War: So funny it hurts

A still from a recent episode of Comedy Central's Colbert Report.

Worried about the latest round of hostilities in the Middle East? No problem — just kick back and tune in to “The Daily Show with Jon Stewart,” which can make you forget, just for a few minutes, how miserable everything is.

America’s new military campaign in Syria is “the iPhone 6 of wars,” Stewart gushed Tuesday night. “So anticipated … It's expensive, a little bigger, a little more unwieldy than you thought it was going to be … It's going to be at least a two-year commitment.”

And, he added, “It kinda feels like you just f*cking got the last one.”

With war in Iraq and Syria, Ebola in Africa, and hopeless partisan gridlock at home, it’s no wonder Americans are looking for escape. Humor provides some welcome relief, although there’s often a bitter aftertaste to the gags.

Fans of a certain boy band were not at all amused at what they perceived as a slight to one of their own. The Twitterverse exploded with outrage when Daily Show regular Jessica Williams ridiculed the hysteria over the multiplicity of strange new terror groups.

After detailing such fearsome gatherings as “Al Qil U’Al” and “Al Fa’aq U Ab,” she goes on to describe the baddest, “superest” team of all:

“Just as you were talking, a new terrorist group has formed, with one member each from ISIS, Al Nusra, Al Qaeda, Hamas, One Direction and the Zetas drug cartel."

For those not in the know, One Direction member Zayn Malik, heartthrob of teens everywhere, is Muslim, and his protectors felt that the skit unfairly branded him a terrorist.

Hashtags #dailyshowgonetoofar, #zayndefensesquad and #zaynnobodysavesusbabythewayyoudo were very big Friday.

In a plea for tolerance and peace, one outraged fan tweeted:

“The daily show should know better than to not make stupid disgusting racist jokes about zayn im going to kill.”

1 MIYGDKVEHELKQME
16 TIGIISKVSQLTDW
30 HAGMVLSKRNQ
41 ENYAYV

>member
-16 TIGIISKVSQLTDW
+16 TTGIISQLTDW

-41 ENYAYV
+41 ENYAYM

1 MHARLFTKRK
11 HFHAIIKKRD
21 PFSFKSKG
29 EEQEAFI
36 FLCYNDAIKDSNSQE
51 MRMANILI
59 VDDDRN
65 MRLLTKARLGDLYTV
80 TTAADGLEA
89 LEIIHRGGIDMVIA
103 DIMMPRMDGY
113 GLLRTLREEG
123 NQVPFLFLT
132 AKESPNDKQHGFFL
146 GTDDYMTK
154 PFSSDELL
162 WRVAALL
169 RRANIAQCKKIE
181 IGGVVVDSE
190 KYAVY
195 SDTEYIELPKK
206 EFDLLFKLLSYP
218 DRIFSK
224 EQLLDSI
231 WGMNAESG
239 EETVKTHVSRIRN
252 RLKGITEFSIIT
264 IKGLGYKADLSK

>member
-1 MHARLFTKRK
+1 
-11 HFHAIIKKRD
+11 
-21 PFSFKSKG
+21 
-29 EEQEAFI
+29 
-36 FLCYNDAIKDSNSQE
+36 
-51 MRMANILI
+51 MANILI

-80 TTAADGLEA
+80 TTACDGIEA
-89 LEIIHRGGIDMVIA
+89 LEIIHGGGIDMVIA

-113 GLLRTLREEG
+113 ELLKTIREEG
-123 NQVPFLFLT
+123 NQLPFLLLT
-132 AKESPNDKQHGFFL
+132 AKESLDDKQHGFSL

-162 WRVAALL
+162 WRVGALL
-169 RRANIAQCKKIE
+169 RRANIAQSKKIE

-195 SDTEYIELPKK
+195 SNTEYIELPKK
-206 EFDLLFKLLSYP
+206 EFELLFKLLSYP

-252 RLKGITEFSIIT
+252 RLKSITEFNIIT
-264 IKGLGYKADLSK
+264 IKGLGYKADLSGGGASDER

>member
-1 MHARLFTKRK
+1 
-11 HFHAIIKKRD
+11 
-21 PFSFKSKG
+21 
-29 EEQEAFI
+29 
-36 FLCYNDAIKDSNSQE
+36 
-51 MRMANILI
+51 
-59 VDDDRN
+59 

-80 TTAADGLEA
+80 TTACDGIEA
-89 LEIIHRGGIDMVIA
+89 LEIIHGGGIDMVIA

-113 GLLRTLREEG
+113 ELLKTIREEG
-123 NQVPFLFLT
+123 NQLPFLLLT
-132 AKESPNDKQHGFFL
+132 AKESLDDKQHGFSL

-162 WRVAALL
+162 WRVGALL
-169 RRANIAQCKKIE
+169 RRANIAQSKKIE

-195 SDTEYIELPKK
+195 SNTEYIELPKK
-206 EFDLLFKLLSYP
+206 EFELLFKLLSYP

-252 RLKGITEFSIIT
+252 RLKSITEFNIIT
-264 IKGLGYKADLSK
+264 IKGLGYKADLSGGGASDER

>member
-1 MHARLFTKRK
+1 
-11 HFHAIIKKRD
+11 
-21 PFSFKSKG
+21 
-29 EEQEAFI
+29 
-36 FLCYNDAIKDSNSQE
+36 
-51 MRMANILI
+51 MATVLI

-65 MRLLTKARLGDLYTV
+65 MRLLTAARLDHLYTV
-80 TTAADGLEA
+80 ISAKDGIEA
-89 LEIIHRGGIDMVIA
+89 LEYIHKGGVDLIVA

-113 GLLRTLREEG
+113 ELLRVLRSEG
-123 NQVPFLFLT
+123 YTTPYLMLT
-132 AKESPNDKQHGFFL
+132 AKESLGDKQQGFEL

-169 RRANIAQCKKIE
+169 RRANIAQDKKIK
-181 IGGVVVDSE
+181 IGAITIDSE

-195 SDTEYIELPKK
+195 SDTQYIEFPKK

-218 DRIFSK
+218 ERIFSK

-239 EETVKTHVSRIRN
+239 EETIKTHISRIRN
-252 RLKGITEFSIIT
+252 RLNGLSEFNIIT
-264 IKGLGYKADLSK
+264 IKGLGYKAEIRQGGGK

Perhaps irony and humor are not a Directioner strong suit.

More from GlobalPost: 5 questions we should be asking about this Syria operation

Stewart was not the only one trying to make light of the war, of course.

Stephen Colbert got a few licks in as well, expressing delight at the outbreak of hostilities, since he could now punch a new hole in his “Mideast frequent bombing card.”

“All we need to do is bomb Oman and I get a free falafel,” he said.

Even those whose mission is not primarily comedy can bring a smile to the face — or maybe it’s more of a wince.

Fox News, for example, was eager to gladden the hearts of feminists everywhere by touting the accomplishments of Mariam al-Mansouri, the United Arab Emirates’ first and only female pilot, who has been taking part in the bombing raids on Syria.

“After she bombed it, she couldn’t park it,” Greg Gutfeld cracked, prompting the equally neanderthal Eric Bolling to ask, “Is this what you call ‘boobs on the ground’?”

Colbert decimated the pair with his own riff, upbraiding the “the cocks on Fox” for their lack of respect, and slyly equating their drivel with the “oppressive and narrow-minded view of women” expressed by the extremist Islamic State.